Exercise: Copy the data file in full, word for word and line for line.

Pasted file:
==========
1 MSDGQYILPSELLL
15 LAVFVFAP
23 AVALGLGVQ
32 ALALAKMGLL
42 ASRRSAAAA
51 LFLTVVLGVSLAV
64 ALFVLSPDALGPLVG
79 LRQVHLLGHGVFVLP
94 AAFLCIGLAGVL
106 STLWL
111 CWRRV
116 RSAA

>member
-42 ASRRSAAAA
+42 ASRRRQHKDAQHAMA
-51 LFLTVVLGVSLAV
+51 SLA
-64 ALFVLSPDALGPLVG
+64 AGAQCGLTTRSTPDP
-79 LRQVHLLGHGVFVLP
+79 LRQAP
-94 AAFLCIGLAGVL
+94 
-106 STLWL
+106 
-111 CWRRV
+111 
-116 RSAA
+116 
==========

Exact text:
1 MSDGQYILPSELLL
15 LAVFVFAP
23 AVALGLGVQ
32 ALALAKMGLL
42 ASRRSAAAA
51 LFLTVVLGVSLAV
64 ALFVLSPDALGPLVG
79 LRQVHLLGHGVFVLP
94 AAFLCIGLAGVL
106 STLWL
111 CWRRV
116 RSAA

>member
-42 ASRRSAAAA
+42 ASRRRQHKDAQHAMA
-51 LFLTVVLGVSLAV
+51 SLA
-64 ALFVLSPDALGPLVG
+64 AGAQCGLTTRSTPDP
-79 LRQVHLLGHGVFVLP
+79 LRQAP
-94 AAFLCIGLAGVL
+94 
-106 STLWL
+106 
-111 CWRRV
+111 
-116 RSAA
+116 